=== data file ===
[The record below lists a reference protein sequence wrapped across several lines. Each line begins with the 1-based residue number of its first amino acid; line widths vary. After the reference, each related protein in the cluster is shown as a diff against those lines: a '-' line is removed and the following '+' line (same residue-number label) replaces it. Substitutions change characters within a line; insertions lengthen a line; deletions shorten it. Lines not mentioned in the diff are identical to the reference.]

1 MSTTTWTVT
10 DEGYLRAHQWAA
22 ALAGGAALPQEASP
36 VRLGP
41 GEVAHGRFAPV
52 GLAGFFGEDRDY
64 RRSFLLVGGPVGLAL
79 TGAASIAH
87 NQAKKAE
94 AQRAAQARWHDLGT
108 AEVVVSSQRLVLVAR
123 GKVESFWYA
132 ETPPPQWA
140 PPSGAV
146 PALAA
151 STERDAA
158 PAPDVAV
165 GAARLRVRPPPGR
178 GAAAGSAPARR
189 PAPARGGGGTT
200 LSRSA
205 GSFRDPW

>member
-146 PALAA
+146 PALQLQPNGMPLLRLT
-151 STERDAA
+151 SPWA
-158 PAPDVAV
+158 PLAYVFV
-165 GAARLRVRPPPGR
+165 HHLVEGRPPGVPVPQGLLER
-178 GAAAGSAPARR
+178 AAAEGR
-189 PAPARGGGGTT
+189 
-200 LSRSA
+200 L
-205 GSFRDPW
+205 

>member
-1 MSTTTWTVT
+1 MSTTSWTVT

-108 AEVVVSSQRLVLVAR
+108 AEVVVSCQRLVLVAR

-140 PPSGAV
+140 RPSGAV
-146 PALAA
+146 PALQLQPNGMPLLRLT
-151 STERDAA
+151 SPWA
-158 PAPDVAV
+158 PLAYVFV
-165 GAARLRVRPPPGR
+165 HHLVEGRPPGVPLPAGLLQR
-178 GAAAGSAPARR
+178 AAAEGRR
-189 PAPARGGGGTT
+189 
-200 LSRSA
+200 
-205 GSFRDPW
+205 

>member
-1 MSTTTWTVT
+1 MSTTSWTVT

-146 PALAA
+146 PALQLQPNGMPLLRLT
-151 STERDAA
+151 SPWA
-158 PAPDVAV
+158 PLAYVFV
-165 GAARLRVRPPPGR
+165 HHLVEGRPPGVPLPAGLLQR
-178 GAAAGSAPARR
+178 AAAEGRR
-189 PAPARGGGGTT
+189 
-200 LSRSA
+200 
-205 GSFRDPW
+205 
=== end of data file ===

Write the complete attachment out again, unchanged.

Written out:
[The record below lists a reference protein sequence wrapped across several lines. Each line begins with the 1-based residue number of its first amino acid; line widths vary. After the reference, each related protein in the cluster is shown as a diff against those lines: a '-' line is removed and the following '+' line (same residue-number label) replaces it. Substitutions change characters within a line; insertions lengthen a line; deletions shorten it. Lines not mentioned in the diff are identical to the reference.]

1 MSTTTWTVT
10 DEGYLRAHQWAA
22 ALAGGAALPQEASP
36 VRLGP
41 GEVAHGRFAPV
52 GLAGFFGEDRDY
64 RRSFLLVGGPVGLAL
79 TGAASIAH
87 NQAKKAE
94 AQRAAQARWHDLGT
108 AEVVVSSQRLVLVAR
123 GKVESFWYA
132 ETPPPQWA
140 PPSGAV
146 PALAA
151 STERDAA
158 PAPDVAV
165 GAARLRVRPPPGR
178 GAAAGSAPARR
189 PAPARGGGGTT
200 LSRSA
205 GSFRDPW

>member
-146 PALAA
+146 PALQLQPNGMPLLRLT
-151 STERDAA
+151 SPWA
-158 PAPDVAV
+158 PLAYVFV
-165 GAARLRVRPPPGR
+165 HHLVEGRPPGVPVPQGLLER
-178 GAAAGSAPARR
+178 AAAEGR
-189 PAPARGGGGTT
+189 
-200 LSRSA
+200 L
-205 GSFRDPW
+205 

>member
-1 MSTTTWTVT
+1 MSTTSWTVT

-108 AEVVVSSQRLVLVAR
+108 AEVVVSCQRLVLVAR

-140 PPSGAV
+140 RPSGAV
-146 PALAA
+146 PALQLQPNGMPLLRLT
-151 STERDAA
+151 SPWA
-158 PAPDVAV
+158 PLAYVFV
-165 GAARLRVRPPPGR
+165 HHLVEGRPPGVPLPAGLLQR
-178 GAAAGSAPARR
+178 AAAEGRR
-189 PAPARGGGGTT
+189 
-200 LSRSA
+200 
-205 GSFRDPW
+205 

>member
-1 MSTTTWTVT
+1 MSTTSWTVT

-146 PALAA
+146 PALQLQPNGMPLLRLT
-151 STERDAA
+151 SPWA
-158 PAPDVAV
+158 PLAYVFV
-165 GAARLRVRPPPGR
+165 HHLVEGRPPGVPLPAGLLQR
-178 GAAAGSAPARR
+178 AAAEGRR
-189 PAPARGGGGTT
+189 
-200 LSRSA
+200 
-205 GSFRDPW
+205 